Assessing the impact of CIMMYT on capacity development in China
A study recently published by the Center for Chinese Agricultural Policy of the Chinese Academy of Science showed that the International Maize and Wheat Improvement Center (CIMMYT) has provided an increasing number of training opportunities for Chinese scholars in the past four decades. 350 Chinese researchers had taken part in CIMMYT wheat training programs since 1970, of which 15 percent were female during 1980-1990; rising to 35 percent female during 2000-12. Since the 1990s, there was an increasing focus on young scientists.
The study is the first attempt at assessing the impact of CIMMYT’s training programs on Chinese scholars. The significant hidden value of CIMMYT’s training programs for Chinese trainees’ academic performance revealed by this study should have important implications for major international donors who are interested in improving NARS research capacity. The study stated that the trainees performed better after training. On average, trainees’ annual total numbers of publications, patents, awards and wheat varieties were higher in the post-training period. In addition, the trainees’ ability to obtain research projects and funding was higher than the average level of all scientists at their institutions.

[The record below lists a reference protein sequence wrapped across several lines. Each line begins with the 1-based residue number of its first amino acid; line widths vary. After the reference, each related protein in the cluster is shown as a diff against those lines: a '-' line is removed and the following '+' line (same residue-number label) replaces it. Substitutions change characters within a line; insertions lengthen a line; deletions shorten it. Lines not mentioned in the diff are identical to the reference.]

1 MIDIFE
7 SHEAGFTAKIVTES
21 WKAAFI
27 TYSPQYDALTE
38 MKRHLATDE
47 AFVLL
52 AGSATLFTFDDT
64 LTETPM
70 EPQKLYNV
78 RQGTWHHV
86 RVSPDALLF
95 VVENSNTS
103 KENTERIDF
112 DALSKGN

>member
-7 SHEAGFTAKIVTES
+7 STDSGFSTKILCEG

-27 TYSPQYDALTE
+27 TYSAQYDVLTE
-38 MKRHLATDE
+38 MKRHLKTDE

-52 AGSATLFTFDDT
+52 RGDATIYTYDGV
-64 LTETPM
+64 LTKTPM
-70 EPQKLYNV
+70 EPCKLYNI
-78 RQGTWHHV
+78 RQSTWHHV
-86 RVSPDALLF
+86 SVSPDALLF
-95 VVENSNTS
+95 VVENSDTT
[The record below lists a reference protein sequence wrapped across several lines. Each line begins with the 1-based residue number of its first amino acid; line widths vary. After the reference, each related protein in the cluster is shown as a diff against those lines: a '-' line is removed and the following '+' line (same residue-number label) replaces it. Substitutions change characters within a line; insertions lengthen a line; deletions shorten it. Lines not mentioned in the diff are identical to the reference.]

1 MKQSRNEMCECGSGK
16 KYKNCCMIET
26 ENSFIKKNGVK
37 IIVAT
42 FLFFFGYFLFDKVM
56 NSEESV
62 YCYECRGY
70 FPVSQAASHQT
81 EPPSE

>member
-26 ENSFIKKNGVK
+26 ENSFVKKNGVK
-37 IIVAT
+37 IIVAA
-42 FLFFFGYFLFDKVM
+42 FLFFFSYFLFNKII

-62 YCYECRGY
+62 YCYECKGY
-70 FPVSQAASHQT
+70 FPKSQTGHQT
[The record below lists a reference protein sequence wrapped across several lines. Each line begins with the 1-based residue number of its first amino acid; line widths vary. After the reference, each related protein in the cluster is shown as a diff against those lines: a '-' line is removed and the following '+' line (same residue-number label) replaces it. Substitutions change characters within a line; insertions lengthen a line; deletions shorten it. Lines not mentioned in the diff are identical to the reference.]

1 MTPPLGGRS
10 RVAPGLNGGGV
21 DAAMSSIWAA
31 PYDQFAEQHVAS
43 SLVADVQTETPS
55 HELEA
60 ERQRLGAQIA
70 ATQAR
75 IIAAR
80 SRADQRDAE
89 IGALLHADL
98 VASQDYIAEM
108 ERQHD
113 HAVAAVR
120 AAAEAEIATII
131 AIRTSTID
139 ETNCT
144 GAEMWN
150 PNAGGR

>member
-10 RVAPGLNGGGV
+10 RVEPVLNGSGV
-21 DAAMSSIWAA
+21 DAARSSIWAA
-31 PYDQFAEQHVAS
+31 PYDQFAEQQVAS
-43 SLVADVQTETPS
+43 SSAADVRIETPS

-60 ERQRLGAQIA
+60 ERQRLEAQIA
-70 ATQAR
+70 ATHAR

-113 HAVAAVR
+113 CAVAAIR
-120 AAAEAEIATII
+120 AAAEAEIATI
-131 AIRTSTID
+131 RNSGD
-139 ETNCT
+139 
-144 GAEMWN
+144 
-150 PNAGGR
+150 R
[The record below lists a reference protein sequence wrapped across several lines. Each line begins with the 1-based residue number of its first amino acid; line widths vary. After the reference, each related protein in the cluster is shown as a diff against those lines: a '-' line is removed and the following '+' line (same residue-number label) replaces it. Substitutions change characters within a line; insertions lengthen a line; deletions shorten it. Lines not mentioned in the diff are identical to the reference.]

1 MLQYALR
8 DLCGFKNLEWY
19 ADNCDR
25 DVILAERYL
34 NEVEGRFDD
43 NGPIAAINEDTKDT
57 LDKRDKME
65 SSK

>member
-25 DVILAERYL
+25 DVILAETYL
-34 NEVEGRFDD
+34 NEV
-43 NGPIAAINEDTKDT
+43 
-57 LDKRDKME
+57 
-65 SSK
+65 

According to the study, “the majority of trainees highly appreciated the effect CIMMYT training had on their careers. Most of them claimed that the training helped them obtain new scientific knowledge and technology, improve their research and work experiences, access more germplasm resources and develop a better research network. Moreover, most of the respondents also believe that the training programs have largely contributed to wheat technological changes in China. They suggest that CIMMYT can play a more important role by expanding its training programs and conducting more collaborative work in China in the future.”
The training impacts report is the second of two studies by CCAP-CAS on the achievements of the China-CIMMYT wheat research partnership. The first study showed that 10.7 million tons of grain — worth US $3.4 billion — were added to China’s wheat output, as well as genetic diversity that significantly enhanced key traits in China’s wheat varieties, through three decades of shared research.
To view or download a pdf of the report on training impacts, click here.
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